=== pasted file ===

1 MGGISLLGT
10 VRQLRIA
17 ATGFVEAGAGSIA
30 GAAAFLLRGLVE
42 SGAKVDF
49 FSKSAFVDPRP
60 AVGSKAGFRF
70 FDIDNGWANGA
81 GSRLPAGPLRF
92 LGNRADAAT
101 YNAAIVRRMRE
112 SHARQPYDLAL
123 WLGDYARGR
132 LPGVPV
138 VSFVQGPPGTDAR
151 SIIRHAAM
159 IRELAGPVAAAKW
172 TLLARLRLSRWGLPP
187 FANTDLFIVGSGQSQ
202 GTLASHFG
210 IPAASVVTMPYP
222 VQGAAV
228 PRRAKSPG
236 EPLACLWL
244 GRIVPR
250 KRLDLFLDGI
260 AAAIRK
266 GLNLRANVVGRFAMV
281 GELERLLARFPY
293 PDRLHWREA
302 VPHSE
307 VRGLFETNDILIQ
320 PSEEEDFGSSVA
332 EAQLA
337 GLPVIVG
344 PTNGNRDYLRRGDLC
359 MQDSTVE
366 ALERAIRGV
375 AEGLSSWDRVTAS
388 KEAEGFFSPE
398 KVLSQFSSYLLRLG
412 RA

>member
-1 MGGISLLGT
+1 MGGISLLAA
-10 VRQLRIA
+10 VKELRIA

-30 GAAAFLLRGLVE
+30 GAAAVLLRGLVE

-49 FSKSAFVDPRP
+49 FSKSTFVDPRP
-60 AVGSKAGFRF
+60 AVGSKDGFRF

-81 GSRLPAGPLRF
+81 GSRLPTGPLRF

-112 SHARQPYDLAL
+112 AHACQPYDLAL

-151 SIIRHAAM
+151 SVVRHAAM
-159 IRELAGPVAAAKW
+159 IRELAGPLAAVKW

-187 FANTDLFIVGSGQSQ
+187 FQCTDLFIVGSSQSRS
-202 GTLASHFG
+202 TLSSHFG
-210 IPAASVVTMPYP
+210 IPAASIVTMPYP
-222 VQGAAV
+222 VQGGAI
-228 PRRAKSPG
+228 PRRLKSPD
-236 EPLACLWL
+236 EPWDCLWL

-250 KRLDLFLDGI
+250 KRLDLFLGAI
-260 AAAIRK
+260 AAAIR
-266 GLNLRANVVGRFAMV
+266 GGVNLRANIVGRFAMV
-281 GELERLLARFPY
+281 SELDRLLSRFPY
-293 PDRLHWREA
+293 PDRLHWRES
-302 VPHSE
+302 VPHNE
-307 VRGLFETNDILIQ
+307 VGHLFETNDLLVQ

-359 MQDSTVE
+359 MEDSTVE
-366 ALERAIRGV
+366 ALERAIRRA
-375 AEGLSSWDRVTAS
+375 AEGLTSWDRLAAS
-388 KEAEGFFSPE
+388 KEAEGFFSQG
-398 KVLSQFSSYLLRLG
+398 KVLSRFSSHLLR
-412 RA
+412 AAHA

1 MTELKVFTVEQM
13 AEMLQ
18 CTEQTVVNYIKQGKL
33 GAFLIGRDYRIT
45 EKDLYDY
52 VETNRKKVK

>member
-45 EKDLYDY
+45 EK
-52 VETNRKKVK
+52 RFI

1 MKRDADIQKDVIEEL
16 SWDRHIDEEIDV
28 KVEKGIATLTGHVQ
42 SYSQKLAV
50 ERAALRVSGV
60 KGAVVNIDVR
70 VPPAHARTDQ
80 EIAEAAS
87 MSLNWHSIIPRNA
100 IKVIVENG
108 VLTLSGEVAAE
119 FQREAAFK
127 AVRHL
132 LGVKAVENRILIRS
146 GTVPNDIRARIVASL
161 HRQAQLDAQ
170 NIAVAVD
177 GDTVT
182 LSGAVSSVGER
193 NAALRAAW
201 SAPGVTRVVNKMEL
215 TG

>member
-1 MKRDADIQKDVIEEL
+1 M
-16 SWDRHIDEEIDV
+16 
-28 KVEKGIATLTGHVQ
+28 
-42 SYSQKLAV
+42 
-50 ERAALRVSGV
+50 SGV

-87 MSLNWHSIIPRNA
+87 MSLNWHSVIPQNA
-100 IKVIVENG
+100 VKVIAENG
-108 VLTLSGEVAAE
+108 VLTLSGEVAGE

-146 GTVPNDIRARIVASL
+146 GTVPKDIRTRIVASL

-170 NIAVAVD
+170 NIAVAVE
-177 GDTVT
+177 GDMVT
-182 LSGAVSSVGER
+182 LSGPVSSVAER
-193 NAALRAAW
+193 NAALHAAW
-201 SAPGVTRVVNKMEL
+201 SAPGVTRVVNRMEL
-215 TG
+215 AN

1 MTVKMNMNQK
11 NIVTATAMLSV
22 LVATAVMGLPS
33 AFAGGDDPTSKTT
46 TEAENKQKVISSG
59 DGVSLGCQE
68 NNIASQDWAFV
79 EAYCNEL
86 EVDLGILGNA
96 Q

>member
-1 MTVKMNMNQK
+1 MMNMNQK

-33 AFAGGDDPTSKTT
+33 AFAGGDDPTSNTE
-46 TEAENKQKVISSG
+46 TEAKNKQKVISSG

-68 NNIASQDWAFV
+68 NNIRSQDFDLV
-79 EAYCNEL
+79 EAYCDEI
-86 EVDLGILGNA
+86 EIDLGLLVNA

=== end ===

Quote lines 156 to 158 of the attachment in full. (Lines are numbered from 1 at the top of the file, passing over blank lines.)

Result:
-182 LSGAVSSVGER
+182 LSGPVSSVAER
-193 NAALRAAW